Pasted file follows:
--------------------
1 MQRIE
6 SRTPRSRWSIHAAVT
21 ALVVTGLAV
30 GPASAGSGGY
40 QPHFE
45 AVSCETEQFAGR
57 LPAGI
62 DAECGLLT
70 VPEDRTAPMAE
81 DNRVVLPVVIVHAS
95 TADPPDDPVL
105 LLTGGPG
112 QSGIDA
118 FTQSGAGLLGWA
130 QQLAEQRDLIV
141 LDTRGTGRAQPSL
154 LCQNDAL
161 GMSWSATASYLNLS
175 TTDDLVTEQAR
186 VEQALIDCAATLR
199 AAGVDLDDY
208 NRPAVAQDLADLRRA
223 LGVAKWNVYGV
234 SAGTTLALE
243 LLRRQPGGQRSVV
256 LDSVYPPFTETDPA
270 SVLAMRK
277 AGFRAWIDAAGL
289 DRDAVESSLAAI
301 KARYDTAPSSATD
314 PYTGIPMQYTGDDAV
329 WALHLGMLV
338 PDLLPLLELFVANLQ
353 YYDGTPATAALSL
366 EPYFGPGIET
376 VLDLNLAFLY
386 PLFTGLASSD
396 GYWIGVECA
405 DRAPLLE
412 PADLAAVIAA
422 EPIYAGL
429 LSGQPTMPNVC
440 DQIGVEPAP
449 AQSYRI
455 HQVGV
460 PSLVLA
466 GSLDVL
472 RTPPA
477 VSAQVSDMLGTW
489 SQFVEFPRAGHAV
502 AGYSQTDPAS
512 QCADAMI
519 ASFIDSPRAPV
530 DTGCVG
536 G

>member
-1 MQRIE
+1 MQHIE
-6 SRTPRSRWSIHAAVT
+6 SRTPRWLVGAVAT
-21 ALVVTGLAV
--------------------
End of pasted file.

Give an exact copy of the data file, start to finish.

1 MQRIE
6 SRTPRSRWSIHAAVT
21 ALVVTGLAV
30 GPASAGSGGY
40 QPHFE
45 AVSCETEQFAGR
57 LPAGI
62 DAECGLLT
70 VPEDRTAPMAE
81 DNRVVLPVVIVHAS
95 TADPPDDPVL
105 LLTGGPG
112 QSGIDA
118 FTQSGAGLLGWA
130 QQLAEQRDLIV
141 LDTRGTGRAQPSL
154 LCQNDAL
161 GMSWSATASYLNLS
175 TTDDLVTEQAR
186 VEQALIDCAATLR
199 AAGVDLDDY
208 NRPAVAQDLADLRRA
223 LGVAKWNVYGV
234 SAGTTLALE
243 LLRRQPGGQRSVV
256 LDSVYPPFTETDPA
270 SVLAMRK
277 AGFRAWIDAAGL
289 DRDAVESSLAAI
301 KARYDTAPSSATD
314 PYTGIPMQYTGDDAV
329 WALHLGMLV
338 PDLLPLLELFVANLQ
353 YYDGTPATAALSL
366 EPYFGPGIET
376 VLDLNLAFLY
386 PLFTGLASSD
396 GYWIGVECA
405 DRAPLLE
412 PADLAAVIAA
422 EPIYAGL
429 LSGQPTMPNVC
440 DQIGVEPAP
449 AQSYRI
455 HQVGV
460 PSLVLA
466 GSLDVL
472 RTPPA
477 VSAQVSDMLGTW
489 SQFVEFPRAGHAV
502 AGYSQTDPAS
512 QCADAMI
519 ASFIDSPRAPV
530 DTGCVG
536 G

>member
-1 MQRIE
+1 MQHIE
-6 SRTPRSRWSIHAAVT
+6 SRTPRWLVGAVAT
-21 ALVVTGLAV